Member Blogs

Blogs are a great way to learn more detail about products and services of Village Hub businesses. Anyone who has ventured into starting a business or has weathered the economic storms for years has a broad expertise and passion for their chosen industry and profession. From current fashion to lawn care tips, blogs give shoppers a place to become well informed to make the best buying decisions whether you’re choosing a doctor, mechanic, fitness trainer or a place to eat or shop.

Save the Date - Backyard Beekeeping Course!

On Saturday, October 26, Eileen and Chris Khol of Sweet Valley Hives will be hosting a 1-day backyard beekeeping workshop at The Lands at Hillside Education Center in Shavertown. The course will cover many introductory topics, including the three most popular beekeeping techniques: Langstroth, Top Bar, and Warre. A $10 donation per person is suggested.

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Honeybee Memories

The beginnings of my fascination with Honeybees... Way back in late 1973 my dad and his brothers invested in an old farm. On the farm was an old house loaded with all sorts of remnants from days gone by. None however sparked my interest more than the nest of Honeybees that had taken up residence between the first and second floors. Their presence filled the old farm house with a distinct aroma, one that I had never experienced.

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Let the Bees Do the Work!

"I love the idea of Honeybees. I'd like to have them around visiting my plants, I probably wouldn't mind having a little of the honey they produce from time to time. I just don't want to get into the whole Beekeeping thing!"

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2 Common Questions

As a new beekeeper I remember the 2 pressing questions to which I wanted answers:

What do bees do during the winter?

How do you know how much honey to take?

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A Tale of Two Hives

In late April we installed 2 new colonies on a warm sunny Saturday around noon. within 24 hours the weather would turn drastically colder. It was the best of days, and it was the worst of days. Rain and even snow would fall off and on for the next 5 - 7 days. New colonies in an empty hive with nothing to eat, and too cold to go outside and forage were in grave danger of starvation. After 3 days of the nasty weather we concocted a fondant like substance and placed it on the propolis screen (just under the quilt box.) The colonies were clusterd tightly on the top slats to keep their newly released queen warm. The placement of the fondant allowed them to eat without having to break this cluster. I'm happy to report that both hives weathered the .... weather.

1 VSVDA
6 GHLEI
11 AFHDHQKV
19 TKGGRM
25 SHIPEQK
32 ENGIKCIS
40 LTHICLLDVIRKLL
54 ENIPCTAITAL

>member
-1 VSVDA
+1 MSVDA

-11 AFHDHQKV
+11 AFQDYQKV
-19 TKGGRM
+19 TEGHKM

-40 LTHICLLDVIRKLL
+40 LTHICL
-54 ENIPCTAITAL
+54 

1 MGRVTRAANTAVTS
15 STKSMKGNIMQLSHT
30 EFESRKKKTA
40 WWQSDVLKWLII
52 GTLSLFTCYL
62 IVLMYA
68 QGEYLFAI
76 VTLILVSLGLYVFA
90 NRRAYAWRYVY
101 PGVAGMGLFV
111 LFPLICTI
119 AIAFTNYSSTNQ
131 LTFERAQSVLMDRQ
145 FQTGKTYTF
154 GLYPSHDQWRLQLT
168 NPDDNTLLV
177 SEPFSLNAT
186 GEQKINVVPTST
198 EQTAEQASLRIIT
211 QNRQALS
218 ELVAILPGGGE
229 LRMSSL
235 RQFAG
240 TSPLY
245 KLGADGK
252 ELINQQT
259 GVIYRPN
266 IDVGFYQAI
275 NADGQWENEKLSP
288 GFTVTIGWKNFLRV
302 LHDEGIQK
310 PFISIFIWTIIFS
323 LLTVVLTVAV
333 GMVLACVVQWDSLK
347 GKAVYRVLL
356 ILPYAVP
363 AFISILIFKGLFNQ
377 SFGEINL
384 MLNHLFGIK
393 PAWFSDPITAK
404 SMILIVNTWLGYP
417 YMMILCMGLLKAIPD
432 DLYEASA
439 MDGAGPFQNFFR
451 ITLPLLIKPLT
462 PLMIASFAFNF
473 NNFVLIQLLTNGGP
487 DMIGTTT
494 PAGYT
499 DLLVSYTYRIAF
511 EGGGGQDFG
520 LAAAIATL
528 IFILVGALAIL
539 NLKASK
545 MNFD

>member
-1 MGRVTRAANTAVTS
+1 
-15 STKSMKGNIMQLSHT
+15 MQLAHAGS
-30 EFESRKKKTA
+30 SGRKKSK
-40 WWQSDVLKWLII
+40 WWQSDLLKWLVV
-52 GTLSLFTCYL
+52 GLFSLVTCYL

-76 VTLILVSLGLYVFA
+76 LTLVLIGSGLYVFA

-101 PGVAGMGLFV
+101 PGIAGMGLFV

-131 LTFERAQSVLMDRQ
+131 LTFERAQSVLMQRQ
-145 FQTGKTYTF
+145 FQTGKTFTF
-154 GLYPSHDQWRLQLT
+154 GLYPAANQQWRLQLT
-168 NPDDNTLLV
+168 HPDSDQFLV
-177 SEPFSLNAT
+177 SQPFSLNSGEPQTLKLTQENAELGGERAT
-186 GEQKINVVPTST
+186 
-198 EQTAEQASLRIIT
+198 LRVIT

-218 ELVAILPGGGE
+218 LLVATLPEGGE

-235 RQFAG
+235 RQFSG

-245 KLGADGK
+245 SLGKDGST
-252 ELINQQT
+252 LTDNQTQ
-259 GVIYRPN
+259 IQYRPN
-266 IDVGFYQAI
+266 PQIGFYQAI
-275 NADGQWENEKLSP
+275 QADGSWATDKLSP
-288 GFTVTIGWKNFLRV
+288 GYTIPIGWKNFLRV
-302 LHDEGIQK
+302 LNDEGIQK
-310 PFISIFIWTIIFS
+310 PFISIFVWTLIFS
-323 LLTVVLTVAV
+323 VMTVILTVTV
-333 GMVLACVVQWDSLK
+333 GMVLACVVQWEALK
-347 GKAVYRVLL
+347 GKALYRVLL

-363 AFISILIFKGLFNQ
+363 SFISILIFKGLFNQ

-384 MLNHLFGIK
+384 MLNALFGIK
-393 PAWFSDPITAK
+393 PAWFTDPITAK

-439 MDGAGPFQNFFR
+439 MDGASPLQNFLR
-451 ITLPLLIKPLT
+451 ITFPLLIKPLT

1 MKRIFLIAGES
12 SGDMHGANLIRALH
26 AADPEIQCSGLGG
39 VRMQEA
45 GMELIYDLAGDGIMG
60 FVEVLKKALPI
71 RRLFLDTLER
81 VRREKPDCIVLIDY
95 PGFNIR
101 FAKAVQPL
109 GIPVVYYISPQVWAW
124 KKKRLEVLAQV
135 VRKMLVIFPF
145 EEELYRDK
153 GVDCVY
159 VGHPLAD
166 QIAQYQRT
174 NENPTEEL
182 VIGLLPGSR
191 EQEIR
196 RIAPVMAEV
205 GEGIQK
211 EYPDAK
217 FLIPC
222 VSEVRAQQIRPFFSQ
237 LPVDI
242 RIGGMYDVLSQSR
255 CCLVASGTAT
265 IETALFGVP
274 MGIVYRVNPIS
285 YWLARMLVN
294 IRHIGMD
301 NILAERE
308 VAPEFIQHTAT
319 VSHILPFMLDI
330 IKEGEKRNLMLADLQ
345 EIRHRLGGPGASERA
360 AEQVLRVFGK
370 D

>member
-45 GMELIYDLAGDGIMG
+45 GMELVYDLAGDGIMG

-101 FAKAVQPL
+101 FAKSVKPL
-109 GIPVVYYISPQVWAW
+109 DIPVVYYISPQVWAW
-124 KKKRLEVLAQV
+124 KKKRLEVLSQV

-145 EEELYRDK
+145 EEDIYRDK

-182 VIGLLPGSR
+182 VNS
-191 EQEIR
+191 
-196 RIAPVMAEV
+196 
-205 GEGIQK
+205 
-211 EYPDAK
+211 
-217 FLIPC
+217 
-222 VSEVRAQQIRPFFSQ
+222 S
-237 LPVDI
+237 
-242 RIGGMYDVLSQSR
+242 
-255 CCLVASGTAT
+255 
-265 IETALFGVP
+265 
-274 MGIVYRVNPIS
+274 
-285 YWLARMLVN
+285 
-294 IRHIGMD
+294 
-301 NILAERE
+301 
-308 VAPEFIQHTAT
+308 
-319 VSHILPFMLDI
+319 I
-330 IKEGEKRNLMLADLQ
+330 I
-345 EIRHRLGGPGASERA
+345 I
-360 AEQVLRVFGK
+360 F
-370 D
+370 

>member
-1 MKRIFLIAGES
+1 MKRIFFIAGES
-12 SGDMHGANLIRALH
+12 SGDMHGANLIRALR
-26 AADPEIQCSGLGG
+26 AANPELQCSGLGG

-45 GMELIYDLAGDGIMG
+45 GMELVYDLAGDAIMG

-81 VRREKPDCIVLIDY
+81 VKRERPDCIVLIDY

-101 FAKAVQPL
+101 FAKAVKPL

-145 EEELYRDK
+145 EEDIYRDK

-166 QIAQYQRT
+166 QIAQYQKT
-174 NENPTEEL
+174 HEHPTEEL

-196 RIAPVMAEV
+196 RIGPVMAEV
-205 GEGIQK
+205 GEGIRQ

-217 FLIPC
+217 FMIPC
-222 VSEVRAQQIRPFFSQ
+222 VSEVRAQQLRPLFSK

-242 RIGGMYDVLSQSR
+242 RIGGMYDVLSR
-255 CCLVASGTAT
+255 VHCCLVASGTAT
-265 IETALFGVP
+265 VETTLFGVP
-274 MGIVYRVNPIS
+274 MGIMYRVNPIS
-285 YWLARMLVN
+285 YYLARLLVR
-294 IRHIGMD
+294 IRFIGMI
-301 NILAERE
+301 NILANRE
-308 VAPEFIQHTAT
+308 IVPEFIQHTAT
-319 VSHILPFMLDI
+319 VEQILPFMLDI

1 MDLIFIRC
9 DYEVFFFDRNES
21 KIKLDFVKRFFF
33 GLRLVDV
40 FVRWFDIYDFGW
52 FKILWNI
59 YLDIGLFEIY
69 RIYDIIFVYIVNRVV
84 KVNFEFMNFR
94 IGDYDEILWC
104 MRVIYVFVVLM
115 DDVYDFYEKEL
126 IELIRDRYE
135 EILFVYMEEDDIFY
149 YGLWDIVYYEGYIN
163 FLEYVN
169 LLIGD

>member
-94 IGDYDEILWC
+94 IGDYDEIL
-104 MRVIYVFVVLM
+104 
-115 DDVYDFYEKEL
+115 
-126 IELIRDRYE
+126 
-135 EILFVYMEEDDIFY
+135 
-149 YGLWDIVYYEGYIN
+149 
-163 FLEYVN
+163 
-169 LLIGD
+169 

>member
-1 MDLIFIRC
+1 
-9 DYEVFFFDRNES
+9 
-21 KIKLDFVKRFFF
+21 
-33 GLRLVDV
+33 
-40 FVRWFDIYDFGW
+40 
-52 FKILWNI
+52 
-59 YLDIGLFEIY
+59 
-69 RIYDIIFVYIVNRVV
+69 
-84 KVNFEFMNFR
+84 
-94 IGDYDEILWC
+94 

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Why I Raise Honey Bees

I have been in sales most of my adult life. I have sold some really innovative products, and I've been asked to represent some products that were.. shall we say.. less than innovative. I have now placed myself squarely into the arena of "selling" the concept of raising Honeybees. Can you imagine (the late) Billy Mays pitching this product? "That's right, you too can have a wooden box full of 30,000 stinging insects right in your back yard!" Who would even consider this? Well, I would, and did.

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Swarm! Swarm!

George Costanza is stealing a book from Brentano's! My apologies to any non-Seinfeld fans, but I felt obliged to mention it. But, in the spirit of Jerry Seinfeld, I would like to ask, "What's the deal with swarming?" I can tell you from personal experience that it's a great way to increase the number of hives in your apiary.

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Why Warre?

So why Warre-style hives? I could offer a snarky response of "Why not Warre Hives?" but I'd rather look at some of the reasons why people don't want to get involved in raising Honey bees in the first place. I think it's safe to say that the majority of us are truly concerned with the environmental well-being of our planet. The Honey bee supports some of the foundational health of our planet.

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